Brown v. Board of Education, 1954 - Newly Added Items
The Search for Justice by Peter Charles HofferThe civil rights era was a time of pervasive change in American political and social life. Among the decisive forces driving change were lawyers, who wielded the power of law to resolve competing concepts of order and equality and, in the end, to hold out the promise of a new and better nation. The Search for Justice is a look the role of the lawyers throughout the period, focusing on one of the central issues of the time: school segregation. The most notable participants to address this issue were the public interest lawyers of the NAACP's Legal Defense Fund, whose counselors brought lawsuits and carried out appeals in state and federal courts over the course of twenty years. But also playing a part in the story were members of the bar who defended Jim Crow laws explicitly or implicitly and, in some cases, also served in state or federal government; lawyers who sat on state and federal benches and heard civil rights cases; and, finally, law professors who analyzed the reasoning of the courts in classrooms and public forums removed from the fray. With rich, copiously researched detail, Hoffer takes readers through the interactions of these groups, setting their activities not only in the context of the civil rights movement but also of their full political and legal legacies, including the growth of corporate private legal practice after World War II and the expansion of the role of law professors in public discourse, particularly with the New Deal. Seeing the civil rights era through the lens of law enables us to understand for the first time the many ways in which lawyers affected the course and outcome of the movement.
Call Number: KF 299 .C48 H64 2019 - Belleville General Book Collection
Publication Date: 2019-03-28
We Face the Dawn by Margaret EddsThe decisive victories in the fight for racial equality in America were not easily won, much less inevitable; they were achieved through carefully conceived strategy and the work of tireless individuals dedicated to this most urgent struggle. In We Face the Dawn, Margaret Edds tells the gripping story of how the South's most significant grassroots legal team challenged the barriers of racial segregation in mid-century America. Virginians Oliver Hill and Spottswood Robinson initiated and argued one of the five cases that combined into the landmark Brown v. Board of Education, but their influence extends far beyond that momentous ruling. They were part of a small brotherhood, headed by social-justice pioneer Thurgood Marshall and united largely through the Howard Law School, who conceived and executed the NAACP's assault on racial segregation in education, transportation, housing, and voting. Hill and Robinson's work served as a model for southern states and an essential underpinning for Brown. When the Virginia General Assembly retaliated with laws designed to disbar the two lawyers and discredit the NAACP, they defiantly carried the fight to the United States Supreme Court and won. At a time when numerous schools have resegregated and the prospects of many minority children appear bleak, Hill and Robinson's remarkably effective campaign against various forms of racial segregation can inspire a new generation to embrace educational opportunity as the birthright of every American child.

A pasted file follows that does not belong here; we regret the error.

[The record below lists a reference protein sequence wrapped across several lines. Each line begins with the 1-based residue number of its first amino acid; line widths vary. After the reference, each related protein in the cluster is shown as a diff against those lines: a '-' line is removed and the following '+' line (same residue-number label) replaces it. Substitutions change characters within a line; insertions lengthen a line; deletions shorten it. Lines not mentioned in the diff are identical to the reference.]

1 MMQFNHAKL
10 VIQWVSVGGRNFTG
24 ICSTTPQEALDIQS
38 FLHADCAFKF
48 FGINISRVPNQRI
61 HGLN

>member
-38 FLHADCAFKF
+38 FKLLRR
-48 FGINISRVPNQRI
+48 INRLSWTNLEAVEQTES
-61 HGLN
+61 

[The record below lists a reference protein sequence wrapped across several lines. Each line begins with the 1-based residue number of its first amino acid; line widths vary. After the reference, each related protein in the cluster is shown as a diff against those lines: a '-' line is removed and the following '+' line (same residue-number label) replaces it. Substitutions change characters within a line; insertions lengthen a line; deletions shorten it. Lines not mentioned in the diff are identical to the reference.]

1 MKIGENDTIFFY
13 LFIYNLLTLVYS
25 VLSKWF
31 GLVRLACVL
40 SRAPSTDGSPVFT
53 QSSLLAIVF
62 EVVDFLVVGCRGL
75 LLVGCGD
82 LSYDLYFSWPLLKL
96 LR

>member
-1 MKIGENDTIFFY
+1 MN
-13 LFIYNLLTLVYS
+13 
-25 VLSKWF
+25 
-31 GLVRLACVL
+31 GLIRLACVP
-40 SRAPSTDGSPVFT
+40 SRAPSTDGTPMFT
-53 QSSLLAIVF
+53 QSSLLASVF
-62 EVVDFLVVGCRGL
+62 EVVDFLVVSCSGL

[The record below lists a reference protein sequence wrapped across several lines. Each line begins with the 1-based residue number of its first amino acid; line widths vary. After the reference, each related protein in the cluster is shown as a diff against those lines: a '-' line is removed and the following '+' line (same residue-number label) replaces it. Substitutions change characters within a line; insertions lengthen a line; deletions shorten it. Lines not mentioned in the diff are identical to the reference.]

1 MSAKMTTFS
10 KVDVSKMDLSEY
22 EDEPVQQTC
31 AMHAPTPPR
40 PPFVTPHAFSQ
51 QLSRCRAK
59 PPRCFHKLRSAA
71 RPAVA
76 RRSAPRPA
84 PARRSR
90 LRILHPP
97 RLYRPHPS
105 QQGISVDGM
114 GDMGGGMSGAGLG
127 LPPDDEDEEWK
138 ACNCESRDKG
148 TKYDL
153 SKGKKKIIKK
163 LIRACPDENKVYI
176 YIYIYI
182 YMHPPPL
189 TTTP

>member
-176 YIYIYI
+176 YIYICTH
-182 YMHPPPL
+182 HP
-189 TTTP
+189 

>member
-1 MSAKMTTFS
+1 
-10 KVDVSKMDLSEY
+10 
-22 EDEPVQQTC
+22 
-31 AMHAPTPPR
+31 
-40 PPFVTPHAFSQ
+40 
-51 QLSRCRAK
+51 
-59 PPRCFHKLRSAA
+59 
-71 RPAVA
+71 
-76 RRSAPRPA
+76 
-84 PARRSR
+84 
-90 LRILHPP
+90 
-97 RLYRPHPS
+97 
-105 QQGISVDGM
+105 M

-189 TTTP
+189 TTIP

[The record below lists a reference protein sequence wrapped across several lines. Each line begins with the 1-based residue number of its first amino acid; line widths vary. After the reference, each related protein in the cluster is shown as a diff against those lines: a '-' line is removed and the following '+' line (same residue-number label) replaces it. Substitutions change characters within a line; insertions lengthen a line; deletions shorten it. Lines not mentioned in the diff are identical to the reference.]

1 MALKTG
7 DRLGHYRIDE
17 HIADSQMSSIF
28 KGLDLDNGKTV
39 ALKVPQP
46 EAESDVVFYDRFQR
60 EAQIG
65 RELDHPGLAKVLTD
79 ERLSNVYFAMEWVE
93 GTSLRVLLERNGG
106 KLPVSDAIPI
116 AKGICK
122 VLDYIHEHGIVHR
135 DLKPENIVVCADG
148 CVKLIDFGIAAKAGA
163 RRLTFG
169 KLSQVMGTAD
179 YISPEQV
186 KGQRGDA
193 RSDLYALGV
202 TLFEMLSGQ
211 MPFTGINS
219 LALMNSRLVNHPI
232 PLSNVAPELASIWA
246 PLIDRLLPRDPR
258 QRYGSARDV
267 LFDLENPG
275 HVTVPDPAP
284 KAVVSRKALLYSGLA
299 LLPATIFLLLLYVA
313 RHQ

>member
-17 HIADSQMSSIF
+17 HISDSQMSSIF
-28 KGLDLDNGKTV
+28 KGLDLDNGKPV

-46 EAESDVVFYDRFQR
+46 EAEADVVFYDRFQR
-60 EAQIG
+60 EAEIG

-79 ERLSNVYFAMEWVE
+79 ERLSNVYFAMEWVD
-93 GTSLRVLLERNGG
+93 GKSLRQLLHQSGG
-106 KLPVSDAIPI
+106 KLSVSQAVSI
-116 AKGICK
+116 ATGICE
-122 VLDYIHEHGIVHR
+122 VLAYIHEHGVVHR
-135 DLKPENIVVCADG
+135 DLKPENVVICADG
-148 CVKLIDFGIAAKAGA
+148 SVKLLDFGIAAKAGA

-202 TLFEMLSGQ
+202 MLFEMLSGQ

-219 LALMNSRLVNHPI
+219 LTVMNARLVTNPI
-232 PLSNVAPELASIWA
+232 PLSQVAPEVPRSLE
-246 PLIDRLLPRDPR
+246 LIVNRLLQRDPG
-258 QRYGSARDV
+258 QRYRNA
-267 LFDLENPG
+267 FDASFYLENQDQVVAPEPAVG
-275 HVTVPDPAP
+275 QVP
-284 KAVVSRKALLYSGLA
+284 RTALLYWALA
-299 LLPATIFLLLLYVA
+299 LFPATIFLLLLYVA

Call Number: KF 4155 .E33 2018 - Belleville General Book Collection
Publication Date: 2018-02-06
Pioneer African American Educators in Washington, D. C. by Marina BacherAnna J. Cooper, Mary Church Terrell, and Eva B. Dykes shaped the educational landscape in Washington, D.C., in the late nineteenth and early twentieth centuries. These three pioneer educators serve as examples to describe the societal circles they were involved in. The many facets of their educational achievements are analyzed in the context of the educational elite of Washington. Cooper, Terrell, and Dykes not only had to live with race discrimination but also with gender discrimination. Unpublished archive material is used to illustrate how they interacted and how they treated each other. Marina Bacher is a scholar, author, and educator. (Series: American Studies in Austria, Vol. 18) [Subject: Education, Sociology, History]
Call Number: LA 2315 .W18 B33 2018 - Belleville General Book Collection